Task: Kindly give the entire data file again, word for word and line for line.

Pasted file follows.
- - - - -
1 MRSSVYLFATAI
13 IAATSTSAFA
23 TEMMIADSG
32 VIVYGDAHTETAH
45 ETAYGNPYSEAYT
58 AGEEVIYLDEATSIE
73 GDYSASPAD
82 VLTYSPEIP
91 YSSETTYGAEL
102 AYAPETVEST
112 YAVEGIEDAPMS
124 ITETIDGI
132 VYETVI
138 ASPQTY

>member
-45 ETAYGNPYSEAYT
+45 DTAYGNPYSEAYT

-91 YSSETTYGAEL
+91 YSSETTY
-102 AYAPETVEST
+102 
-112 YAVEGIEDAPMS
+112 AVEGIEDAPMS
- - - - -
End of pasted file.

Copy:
1 MRSSVYLFATAI
13 IAATSTSAFA
23 TEMMIADSG
32 VIVYGDAHTETAH
45 ETAYGNPYSEAYT
58 AGEEVIYLDEATSIE
73 GDYSASPAD
82 VLTYSPEIP
91 YSSETTYGAEL
102 AYAPETVEST
112 YAVEGIEDAPMS
124 ITETIDGI
132 VYETVI
138 ASPQTY

>member
-45 ETAYGNPYSEAYT
+45 DTAYGNPYSEAYT

-91 YSSETTYGAEL
+91 YSSETTY
-102 AYAPETVEST
+102 
-112 YAVEGIEDAPMS
+112 AVEGIEDAPMS